That’s your login password. Surprised? Your actual password is not stored in this file actually. It’s not secure to store it in plain text here, or even in ciphered form. Many programs need access to this file for read purposes. Did you notice you didn’t need to enter root password for reading /etc/passwd? So where is the password stored in Linux? Your real password is ciphered with a secure one-way encryption algorithm and is stored in a shadow file (/etc/shadow). Try to do ‘cat’ on it. Yes you can’t. And that is justifiable. If you cat it with root password, you will see login names and a jumbled word in front of them. That’s the ciphered password. We’ll probably discuss them some other day. So since the password is not stored here, we can’t do anything about it by editing /etc/passwd, right? Not really. There is one thing we can do. If you change the ‘x’ in there with an asterisk ’*’, the account gets disabled and can’t be used. Actually if you change that ‘x’ (or if your system has some other value there), it simply won’t work. The user is greeted with charming ‘Authentication Failure’ messages.

 

Third column of /etc/passwd


In the third column comes user’s user id (UID you call it). A UID is a unique id assigned by the system to each user on the system. Usernames are only for humans, system itself identifies a user by its UID. You can change this number (obviously) but it’s not recommended. There are certain complications which may arise when you change the UID of a user (remember file permissions? cron tabs?). If you want to change the uid, better do it with usermod -u.

 

Fourth column of /etc/passwd


Similar to the uid, that’s the users gid (Group ID). It’s the id of primary group of the user. On most systems it is set same as the uid (not on mine though). You can change it with usermod -g command.
usermod -g
If you want to know different id’s related to a user, feel free to use id command. It will tell you many different ids. Just type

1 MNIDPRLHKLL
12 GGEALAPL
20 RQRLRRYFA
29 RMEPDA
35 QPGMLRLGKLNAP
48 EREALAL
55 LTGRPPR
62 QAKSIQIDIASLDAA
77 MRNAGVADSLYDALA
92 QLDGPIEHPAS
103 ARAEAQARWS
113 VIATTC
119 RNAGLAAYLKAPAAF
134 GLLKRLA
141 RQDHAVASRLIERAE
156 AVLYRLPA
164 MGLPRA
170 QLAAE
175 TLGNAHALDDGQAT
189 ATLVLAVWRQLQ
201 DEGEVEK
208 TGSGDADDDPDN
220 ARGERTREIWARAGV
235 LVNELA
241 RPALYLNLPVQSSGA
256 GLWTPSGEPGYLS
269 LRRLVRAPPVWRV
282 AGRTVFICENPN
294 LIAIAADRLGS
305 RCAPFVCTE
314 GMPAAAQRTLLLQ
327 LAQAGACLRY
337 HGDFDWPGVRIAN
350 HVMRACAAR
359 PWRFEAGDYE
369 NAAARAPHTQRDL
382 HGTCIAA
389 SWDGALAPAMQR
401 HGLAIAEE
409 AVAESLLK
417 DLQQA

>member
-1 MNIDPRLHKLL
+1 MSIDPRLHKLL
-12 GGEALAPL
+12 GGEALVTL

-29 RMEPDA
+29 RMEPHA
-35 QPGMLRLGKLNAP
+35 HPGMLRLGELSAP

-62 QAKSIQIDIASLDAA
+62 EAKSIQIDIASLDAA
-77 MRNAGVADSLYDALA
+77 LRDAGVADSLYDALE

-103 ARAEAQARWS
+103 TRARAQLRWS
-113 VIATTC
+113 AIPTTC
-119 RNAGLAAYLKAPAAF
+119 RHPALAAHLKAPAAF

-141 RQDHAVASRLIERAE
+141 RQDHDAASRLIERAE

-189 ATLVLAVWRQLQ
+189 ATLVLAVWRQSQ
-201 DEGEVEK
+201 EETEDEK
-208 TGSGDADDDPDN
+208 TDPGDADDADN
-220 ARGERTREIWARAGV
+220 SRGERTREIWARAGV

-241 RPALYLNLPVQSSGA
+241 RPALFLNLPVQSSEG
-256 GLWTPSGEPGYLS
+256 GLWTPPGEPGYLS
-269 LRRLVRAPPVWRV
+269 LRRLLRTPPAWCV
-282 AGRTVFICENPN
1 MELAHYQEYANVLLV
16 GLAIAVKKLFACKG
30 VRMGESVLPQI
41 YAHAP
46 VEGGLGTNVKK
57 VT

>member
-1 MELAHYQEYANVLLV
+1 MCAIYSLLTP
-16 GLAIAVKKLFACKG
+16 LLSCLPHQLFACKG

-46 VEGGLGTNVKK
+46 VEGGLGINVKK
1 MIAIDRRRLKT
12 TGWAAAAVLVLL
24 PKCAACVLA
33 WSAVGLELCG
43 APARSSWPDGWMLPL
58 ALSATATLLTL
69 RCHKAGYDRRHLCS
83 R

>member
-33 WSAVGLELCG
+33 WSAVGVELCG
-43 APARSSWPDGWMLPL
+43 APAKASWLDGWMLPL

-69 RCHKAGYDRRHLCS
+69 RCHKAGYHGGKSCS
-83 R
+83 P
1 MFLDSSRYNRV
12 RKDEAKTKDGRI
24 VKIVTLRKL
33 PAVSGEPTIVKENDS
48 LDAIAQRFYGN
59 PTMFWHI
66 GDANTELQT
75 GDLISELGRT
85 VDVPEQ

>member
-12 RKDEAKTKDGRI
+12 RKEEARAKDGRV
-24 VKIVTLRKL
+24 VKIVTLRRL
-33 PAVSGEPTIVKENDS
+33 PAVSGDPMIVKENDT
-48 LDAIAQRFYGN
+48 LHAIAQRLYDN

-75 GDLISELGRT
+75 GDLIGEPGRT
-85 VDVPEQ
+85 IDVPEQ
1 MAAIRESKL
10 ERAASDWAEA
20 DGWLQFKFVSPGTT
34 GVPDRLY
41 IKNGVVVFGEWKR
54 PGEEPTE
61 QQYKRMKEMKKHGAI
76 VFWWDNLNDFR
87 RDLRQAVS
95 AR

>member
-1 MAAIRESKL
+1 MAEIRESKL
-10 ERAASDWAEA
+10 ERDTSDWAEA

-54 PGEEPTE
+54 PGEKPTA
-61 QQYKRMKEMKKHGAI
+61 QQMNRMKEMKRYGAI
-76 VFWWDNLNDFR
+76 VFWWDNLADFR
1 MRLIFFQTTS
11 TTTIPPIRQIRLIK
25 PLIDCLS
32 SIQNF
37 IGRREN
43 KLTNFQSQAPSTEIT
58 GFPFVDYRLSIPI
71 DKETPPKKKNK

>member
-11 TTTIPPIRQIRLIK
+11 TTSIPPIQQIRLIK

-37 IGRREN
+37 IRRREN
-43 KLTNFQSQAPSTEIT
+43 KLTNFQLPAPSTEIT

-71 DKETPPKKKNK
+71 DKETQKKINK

id
You can see different groups the user is member of with groups command.
groups

 

Fifth column


This field contains comments about a user. It’s called the gecos field and contains a comma separated list of the extra information about a user like full name, address etc. Apart from usermod -c, you can use chfn to change this field. chfn chfn is abbreviation for ‘change finger info’. Most of the information related to a user can be accessed with finger command. In other words, someone with access the system can finger you to get information (pun intended). Check it out:  

finger USERNAME

 

Sixth column


That’s the path to user’s home directory. It can be changed here or with usermod -d command. Although there are other ways of changing it (including editing /etc/passwd file), but it is recommended not to do it that way. We’ll probably discuss the complications some other day.
usermod -d /home/new-home USERNAME

 

Seventh column


That’s the final column of the /etc/passwd file. It contains the shell for the users. Actually it’s the path to a program which is executed everytime a user logs in to the system. For the normal users it is a shell. It can be safely changed here or with usermod -s. Another quick command for changing default shell for a user is chsh.
chsh